Young readers, untold stories, and a lauded UNCG alumna
Did you know that a century ago a mob of armed, White citizens attacked the Greenwood district of Tulsa, Oklahoma, killing close to 300 African Americans and displacing more than 8,000 residents, and there was no official investigation for 75 years?
UNCG alumna Carole Boston Weatherford did, and she wrote a children’s book about it. The lauded book recently has received several of her field’s high national honors.
“Unspeakable: The Tulsa Race Massacre” brings attention to one of the largest acts of racial violence in our nation’s history.
For Weatherford, bringing important historical events to the fore, for young people, is a life’s work. She focuses on young students, on expanding knowledge – particularly of Black history – and on using history to transform the future.
Weatherford earned her MFA here at UNC Greensboro. Greensboro, a locale full of Black history and Civil Rights history, is the home of the Woolworth Lunch Counter, the setting of the pivotal Greensboro Sit-Ins of 1960. She would tell that story in “Freedom on the Menu: The Greensboro Sit-Ins” with illustrator Jerome Lagarrigue in 2005.
Back in the early 1990’s, as Weatherford recalled in an email interview, she found herself to be the only Black student in her UNCG MFA program, and that “posed another set of challenges” to her education. But Carole wouldn’t be deterred. In her ’92 thesis dedication, she thanked Tom Kirby-Smith, UNCG creative writing professor, for “helping her find the beat.” And then she got to work.
Her first book, published three years later, was the highly praised “Juneteenth Jamboree,” with illustrator Yvonne Buchanan.
She has gone on to author over 50 books and she has received dozens of awards. Her books have won three Caldecott Honors, multiple Coretta Scott King Awards, and honors from the American Library Association. She has also received the North Carolina Award for Literature, the Ragan-Rubin Award from the North Carolina English Teachers Association, and the Nonfiction Award from the Children’s Book Guild.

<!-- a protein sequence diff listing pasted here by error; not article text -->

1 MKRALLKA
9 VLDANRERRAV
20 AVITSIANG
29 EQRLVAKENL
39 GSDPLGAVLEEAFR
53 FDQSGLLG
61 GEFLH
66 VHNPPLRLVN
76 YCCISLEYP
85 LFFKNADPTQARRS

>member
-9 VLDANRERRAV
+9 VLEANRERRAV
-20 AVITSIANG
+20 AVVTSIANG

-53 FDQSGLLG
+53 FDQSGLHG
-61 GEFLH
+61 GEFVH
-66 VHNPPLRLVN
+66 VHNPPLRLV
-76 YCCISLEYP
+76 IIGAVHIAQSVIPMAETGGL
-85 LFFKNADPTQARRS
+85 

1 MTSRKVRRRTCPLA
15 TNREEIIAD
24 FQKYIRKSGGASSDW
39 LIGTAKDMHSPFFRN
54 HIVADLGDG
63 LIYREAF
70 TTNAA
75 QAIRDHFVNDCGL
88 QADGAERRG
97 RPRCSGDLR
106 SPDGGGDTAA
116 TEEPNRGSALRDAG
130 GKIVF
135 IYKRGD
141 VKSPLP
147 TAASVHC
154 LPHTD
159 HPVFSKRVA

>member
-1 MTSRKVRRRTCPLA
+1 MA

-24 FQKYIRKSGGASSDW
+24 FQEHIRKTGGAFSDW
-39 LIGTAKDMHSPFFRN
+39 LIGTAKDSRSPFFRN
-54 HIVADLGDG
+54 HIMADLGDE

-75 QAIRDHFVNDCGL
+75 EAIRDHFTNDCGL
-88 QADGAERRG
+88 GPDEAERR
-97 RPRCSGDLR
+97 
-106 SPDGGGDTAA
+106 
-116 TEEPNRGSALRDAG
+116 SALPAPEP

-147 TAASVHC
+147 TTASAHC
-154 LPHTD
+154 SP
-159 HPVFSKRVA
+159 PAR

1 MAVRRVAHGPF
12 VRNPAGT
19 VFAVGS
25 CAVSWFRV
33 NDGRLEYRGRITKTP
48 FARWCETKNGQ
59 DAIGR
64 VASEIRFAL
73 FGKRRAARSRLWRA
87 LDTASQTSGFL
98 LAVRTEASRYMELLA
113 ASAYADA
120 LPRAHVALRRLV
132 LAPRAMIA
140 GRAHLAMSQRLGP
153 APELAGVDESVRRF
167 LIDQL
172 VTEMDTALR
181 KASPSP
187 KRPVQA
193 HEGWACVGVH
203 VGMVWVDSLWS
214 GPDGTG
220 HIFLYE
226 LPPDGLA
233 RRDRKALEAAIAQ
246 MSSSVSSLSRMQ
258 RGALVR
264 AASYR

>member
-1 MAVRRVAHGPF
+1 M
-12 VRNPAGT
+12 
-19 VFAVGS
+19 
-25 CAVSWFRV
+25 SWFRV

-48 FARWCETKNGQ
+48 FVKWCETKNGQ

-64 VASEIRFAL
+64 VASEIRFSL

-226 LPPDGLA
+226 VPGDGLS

In 2020, she received the McIver Lifetime Achievement Award from the UNCG Alumni Association. Her papers are now preserved in UNCG’s Martha Blakeney Hodges Special Collections and University Archives.
“Unspeakable: The Tulsa Race Massacre” received the Coretta Scott King Award. It was a Caldecott honor book and a runner-up for the Robert F. Sibert Informational Book Medal. It was named a 2021 New York Times/New York Public Library Best Illustrated Children’s Book. Longlisted for the National Book Awards, it was a finalist for the Kirkus Prize and was a Boston Globe-Horn Book Award Nonfiction Honor Book.
The celebrated illustrator for this book, Floyd Cooper, knew the story well. His grandfather was a survivor of that massacre. Floyd Cooper, who recently passed away, told reporters that he never heard about the massacre during history lessons or classes as he grew up in Tulsa.
Weatherford tirelessly works to ensure that almost-forgotten stories or unheard voices are heard. By gearing her books towards our nation’s young readers she is actively working to ensure a better future for them, by simply ensuring they have an understanding of the past.
Weatherford encourages students to “listen to the music of your soul and don’t be afraid to follow your own drumbeat.” It’s apt advice from a “New York Times” bestseller who was challenged at UNCG three decades ago to find her own beat, and she has done just that.
By Noel Cox ’20 MA